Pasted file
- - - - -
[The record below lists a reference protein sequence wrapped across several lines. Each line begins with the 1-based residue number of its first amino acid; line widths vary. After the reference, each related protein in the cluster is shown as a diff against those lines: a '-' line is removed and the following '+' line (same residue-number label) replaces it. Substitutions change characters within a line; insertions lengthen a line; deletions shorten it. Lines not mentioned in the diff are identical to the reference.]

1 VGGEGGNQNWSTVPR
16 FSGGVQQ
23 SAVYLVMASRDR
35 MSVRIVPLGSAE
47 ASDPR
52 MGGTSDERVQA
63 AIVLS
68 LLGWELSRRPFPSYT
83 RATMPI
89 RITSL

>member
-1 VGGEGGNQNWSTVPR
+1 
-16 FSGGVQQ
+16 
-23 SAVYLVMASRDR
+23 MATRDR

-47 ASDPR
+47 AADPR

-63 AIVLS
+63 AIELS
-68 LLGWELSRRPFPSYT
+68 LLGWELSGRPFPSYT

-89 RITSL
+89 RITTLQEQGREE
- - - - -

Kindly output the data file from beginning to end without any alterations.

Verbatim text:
[The record below lists a reference protein sequence wrapped across several lines. Each line begins with the 1-based residue number of its first amino acid; line widths vary. After the reference, each related protein in the cluster is shown as a diff against those lines: a '-' line is removed and the following '+' line (same residue-number label) replaces it. Substitutions change characters within a line; insertions lengthen a line; deletions shorten it. Lines not mentioned in the diff are identical to the reference.]

1 VGGEGGNQNWSTVPR
16 FSGGVQQ
23 SAVYLVMASRDR
35 MSVRIVPLGSAE
47 ASDPR
52 MGGTSDERVQA
63 AIVLS
68 LLGWELSRRPFPSYT
83 RATMPI
89 RITSL

>member
-1 VGGEGGNQNWSTVPR
+1 
-16 FSGGVQQ
+16 
-23 SAVYLVMASRDR
+23 MATRDR

-47 ASDPR
+47 AADPR

-63 AIVLS
+63 AIELS
-68 LLGWELSRRPFPSYT
+68 LLGWELSGRPFPSYT

-89 RITSL
+89 RITTLQEQGREE